I like to joke about never having seen Star Wars – as in I’ve never sat down and consciously watched more than a single Star Wars movie at a time. I have seen the entire original set though, just in pieces. I think Return of the Jedi was the only one I watched in one sitting. Nevertheless, as a self-proclaimed geek, most of my friends are very into Star Wars and it’s pretty much impossible not to have absorbed a lot of Star Wars information and trivia via osmosis. Princess Leia wasn’t the type of princess to sit around waiting to be rescued – in fact, she’s the one who leads the rescue mission for Han Solo in Return of the Jedi. All that being said, I adored Carrie Fisher – not just because she was amazing in Star Wars, but because she was one of the most well rounded Hollywood actresses I’ve ever heard of.
The first movie I remember seeing that had Carrie Fisher in it was The Blues Brothers. She played a mystery woman – Jake’s ex-fiancée – who had a bone to pick with the Blues Brothers and a small arsenal at her disposal with which to make her point. She was seriously badass and I desperately wanted to be like her one day. Not that I wanted to blow up a propane booth and send a telephone booth airborne because of an ex-fiancée who’d done me wrong, but I wanted to be the type of woman who would take up a flamethrower if necessary to show that she meant business.
When I was in high school, I dated a guy who was a cinema geek. the more obscure the movie, the more likely it was that he and while we were dating I, had seen it. He had a thing for Woody Allen movies, and we spent many an evening watching and re-watching his favourites. One of these movies, Hannah and her Sisters, had Carrie Fisher in it and once again, I was drawn to her like a moth to a flame. I liked the April-Holly story arc the best of the three in the film and wanted more of April (played by Fisher). April wasn’t flamethrower badass but she was a woman who knew what she wanted and was determined to get it – no matter the setbacks.
Fisher was also a celebrated screenwriter and script doctor – at a time when there weren’t a lot of women in the business. She was one of the most in-demand script doctors (writers not previously associated with the script who fix it up pre-production, making it funnier, filling plot holes, and shoring up any shaky bits) in Hollywood. As a writer and editor myself, I have tremendous respect for those who toil behind the scenes making things better. As a freelancer, I have even more respect for Fisher walking away from her script doctoring career when movie studios started to take advantage of script doctors by making them do what amounted to spec-work. Instead of hiring a script doctor based on their previous works or recommendations from other writers, studios started to demand that script doctors “audition” by sending in their notes for proposed changes, and then using the notes from various prospective script doctors to change the scripts themselves without paying. As Fisher bluntly put it in an interview with Newsweek in 2008 “That’s free work and that’s what I always call life-wasting events.” I couldn’t agree more.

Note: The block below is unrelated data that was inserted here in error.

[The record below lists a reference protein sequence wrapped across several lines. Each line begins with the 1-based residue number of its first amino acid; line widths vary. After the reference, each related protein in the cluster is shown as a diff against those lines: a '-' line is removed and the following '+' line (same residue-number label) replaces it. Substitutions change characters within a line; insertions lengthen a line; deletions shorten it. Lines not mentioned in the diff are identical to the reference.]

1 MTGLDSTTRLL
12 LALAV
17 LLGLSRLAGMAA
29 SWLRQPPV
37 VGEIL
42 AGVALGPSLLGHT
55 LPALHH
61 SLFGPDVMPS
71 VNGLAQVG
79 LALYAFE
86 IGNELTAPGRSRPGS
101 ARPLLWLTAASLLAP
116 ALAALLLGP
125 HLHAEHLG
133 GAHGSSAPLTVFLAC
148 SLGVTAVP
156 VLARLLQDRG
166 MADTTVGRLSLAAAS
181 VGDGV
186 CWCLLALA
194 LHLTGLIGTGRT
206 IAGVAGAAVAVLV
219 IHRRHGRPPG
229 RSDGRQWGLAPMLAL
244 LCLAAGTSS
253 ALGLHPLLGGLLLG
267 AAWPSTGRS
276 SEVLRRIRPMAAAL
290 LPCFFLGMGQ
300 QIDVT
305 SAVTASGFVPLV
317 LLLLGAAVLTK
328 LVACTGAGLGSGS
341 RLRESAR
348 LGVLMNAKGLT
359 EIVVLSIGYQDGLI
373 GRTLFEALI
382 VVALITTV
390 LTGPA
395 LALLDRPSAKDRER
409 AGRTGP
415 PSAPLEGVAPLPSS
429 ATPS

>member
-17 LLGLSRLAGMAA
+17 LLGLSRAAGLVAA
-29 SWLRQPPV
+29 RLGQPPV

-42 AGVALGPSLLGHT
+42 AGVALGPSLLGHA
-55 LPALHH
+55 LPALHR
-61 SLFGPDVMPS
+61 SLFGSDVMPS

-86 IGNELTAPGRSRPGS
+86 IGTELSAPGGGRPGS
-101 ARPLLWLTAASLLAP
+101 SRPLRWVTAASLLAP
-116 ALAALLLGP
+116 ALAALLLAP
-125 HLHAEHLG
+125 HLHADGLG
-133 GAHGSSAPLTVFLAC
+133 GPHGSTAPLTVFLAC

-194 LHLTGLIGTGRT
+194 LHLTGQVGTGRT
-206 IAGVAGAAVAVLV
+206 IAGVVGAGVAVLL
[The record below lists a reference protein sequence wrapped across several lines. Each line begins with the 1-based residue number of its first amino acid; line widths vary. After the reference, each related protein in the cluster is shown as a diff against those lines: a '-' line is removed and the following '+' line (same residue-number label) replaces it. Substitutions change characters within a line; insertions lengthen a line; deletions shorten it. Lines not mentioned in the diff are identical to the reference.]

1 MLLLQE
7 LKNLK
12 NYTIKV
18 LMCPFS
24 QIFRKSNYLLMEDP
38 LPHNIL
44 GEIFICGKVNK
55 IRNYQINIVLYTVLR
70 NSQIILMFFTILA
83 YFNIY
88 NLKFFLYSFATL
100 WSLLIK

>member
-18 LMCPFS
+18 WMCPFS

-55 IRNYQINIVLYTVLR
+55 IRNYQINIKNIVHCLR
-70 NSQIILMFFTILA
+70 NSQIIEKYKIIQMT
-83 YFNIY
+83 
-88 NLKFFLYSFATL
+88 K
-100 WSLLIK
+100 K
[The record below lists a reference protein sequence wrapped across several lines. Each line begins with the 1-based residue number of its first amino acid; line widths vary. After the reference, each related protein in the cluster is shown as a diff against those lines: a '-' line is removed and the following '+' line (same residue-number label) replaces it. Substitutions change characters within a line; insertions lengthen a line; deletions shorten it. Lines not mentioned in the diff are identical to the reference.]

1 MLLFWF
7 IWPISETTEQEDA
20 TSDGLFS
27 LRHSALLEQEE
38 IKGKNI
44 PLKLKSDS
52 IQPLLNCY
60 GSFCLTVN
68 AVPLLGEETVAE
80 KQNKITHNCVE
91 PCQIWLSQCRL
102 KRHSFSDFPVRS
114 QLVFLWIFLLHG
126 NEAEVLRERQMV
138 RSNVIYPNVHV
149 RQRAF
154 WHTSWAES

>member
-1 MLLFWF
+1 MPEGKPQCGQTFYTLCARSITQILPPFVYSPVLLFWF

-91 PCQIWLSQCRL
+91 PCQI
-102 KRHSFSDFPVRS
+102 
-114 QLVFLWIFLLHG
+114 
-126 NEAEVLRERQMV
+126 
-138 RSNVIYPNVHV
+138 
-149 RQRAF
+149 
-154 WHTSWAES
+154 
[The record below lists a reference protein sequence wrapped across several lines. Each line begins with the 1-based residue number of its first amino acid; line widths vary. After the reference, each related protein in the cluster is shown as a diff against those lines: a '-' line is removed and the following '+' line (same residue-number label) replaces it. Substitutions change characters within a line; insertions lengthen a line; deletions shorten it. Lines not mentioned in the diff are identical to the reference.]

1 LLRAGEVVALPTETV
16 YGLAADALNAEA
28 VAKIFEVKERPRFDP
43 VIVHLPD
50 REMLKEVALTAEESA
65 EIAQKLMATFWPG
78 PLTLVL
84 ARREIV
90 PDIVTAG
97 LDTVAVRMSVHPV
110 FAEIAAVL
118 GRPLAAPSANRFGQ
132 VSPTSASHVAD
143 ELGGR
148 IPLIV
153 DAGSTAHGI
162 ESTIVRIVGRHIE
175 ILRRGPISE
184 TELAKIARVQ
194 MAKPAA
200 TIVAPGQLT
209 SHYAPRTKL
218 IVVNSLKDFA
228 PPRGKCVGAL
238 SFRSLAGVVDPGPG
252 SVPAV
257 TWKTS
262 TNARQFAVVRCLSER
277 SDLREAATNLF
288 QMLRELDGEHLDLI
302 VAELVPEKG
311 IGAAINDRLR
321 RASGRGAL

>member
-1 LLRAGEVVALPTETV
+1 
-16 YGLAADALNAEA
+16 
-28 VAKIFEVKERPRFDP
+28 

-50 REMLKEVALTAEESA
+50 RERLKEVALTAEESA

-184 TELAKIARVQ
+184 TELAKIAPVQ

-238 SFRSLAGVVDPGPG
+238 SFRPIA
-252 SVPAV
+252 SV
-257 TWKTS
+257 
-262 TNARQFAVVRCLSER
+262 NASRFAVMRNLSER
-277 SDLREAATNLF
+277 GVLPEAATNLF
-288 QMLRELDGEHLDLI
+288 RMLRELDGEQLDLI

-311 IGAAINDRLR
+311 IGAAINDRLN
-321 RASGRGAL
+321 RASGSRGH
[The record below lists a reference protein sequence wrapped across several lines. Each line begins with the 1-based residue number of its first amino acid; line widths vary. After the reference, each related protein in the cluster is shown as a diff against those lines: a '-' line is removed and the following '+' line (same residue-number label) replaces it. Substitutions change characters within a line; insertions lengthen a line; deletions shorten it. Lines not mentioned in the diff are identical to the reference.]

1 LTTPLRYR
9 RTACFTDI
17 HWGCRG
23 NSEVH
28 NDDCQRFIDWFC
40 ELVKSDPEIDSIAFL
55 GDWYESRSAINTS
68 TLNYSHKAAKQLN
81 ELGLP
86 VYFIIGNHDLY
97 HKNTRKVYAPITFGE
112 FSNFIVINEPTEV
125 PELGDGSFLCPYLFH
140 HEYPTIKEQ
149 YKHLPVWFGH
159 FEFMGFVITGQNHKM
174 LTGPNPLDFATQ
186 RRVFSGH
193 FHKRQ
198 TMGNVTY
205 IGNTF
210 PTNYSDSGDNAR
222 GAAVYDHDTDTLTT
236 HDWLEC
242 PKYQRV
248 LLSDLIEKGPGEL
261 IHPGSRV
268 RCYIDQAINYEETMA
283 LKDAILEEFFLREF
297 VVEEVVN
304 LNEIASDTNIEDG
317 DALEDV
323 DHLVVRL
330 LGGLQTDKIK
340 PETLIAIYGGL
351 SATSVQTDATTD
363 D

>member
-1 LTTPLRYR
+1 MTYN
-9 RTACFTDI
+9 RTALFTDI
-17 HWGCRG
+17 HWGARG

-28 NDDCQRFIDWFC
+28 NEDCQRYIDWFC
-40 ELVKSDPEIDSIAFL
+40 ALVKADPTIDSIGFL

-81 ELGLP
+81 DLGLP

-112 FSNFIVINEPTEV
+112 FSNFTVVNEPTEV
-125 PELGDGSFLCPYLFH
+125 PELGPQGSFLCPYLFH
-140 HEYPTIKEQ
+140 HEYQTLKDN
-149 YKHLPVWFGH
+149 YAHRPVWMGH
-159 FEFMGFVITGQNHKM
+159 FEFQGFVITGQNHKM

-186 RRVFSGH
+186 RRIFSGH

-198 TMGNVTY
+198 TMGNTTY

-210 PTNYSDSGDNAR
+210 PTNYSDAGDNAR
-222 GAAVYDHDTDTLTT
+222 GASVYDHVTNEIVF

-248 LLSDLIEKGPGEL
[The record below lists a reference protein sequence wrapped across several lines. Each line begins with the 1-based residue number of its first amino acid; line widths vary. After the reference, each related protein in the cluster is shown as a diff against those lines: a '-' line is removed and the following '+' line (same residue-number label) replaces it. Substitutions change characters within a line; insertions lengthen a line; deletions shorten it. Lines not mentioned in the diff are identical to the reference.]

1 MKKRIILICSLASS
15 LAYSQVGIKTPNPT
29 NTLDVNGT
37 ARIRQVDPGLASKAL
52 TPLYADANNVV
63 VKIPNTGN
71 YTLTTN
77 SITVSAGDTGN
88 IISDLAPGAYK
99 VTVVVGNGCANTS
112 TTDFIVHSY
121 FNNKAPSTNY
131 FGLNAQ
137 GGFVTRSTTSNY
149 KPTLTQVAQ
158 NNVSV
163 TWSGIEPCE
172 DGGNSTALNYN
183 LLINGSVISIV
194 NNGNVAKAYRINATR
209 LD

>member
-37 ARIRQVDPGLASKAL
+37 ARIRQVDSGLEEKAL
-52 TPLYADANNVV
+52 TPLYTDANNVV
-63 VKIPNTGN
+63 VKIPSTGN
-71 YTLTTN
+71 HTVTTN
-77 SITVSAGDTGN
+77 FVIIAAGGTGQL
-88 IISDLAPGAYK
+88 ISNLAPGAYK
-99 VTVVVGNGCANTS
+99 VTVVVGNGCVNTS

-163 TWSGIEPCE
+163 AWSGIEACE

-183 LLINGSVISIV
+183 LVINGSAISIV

Carrie Fisher was very candid about her struggles surrounding mental health. While early in life she tried to hide it, in the past two decades she owned her chemical imbalance. She basically said “this is who I am, warts and all, and if you don’t like it, I don’t care” – this message is hugely empowering for women in general but especially for women in the arts who often feel the need to be ‘perfect’ in order to secure jobs. Her message when asked what advice she would give people living with mental health issues who were afraid to pursue their dreams struck a chord with many people. “Stay afraid, but do it anyway. Stay afraid, but do it anyway. What’s important is the action. You don’t have to wait to be confident. Just do it and eventually the confidence will follow.”
Finally, there is one Star Wars movie I’ve watched a couple of times: The Force Awakens. This was the movie in the franchise that made me want to go back and watch the others – particularly the original trilogy – and it was all due to Carrie Fisher’s role. She was still Leia, but she is no longer just Princess Leia, but General Leia Organa. She is not the young, naive, girl in we first met, but an older, stronger, and wiser version of herself. Leia Organa carries herself with authority, takes no crap from anyone, and does what needs to be done. Even when she learns that the love of her life has been killed, when she could easily say “to hell with this” and walk away, General Organa fights on. With apologies to the mystery woman from The Blues Brothers, but I really want to be General Organa when I grow up. If I can muster half the intrepidity that General Organa (and Carrie Fisher herself) have, I’ll be delighted. I was struggling for a single word to describe Carrie Fisher – strong, courageous, brave, and full of moxie came to mind – so did spunk but that’s more aligned with Mary Tyler Moore in my brain. I have been trying all day to figure out the right word when it landed in my lap… intrepid. Intrepid is another Latin root word – with the prefix in meaning not in front. The Latin word trepidare means ‘to tremble’ so intrepid means not trembling. Unafraid, or rather, afraid but doing it anyway – Perfect.
Intrepid ( in·trep·id) adjective
Characterized by resolute fearlessness, fortitude, and endurance
Love it! And intrepid is perfect.
Michael Smyth says
Good one. The only Fisher comment I have read but I now appreciate more who she was.
Peady @ Tempered With Kindness says
Well done, Jenn.
I’m pretty sad about this one. Jumpins! Jumpins! 2016! Enough.
Intrepid was a terrific choice.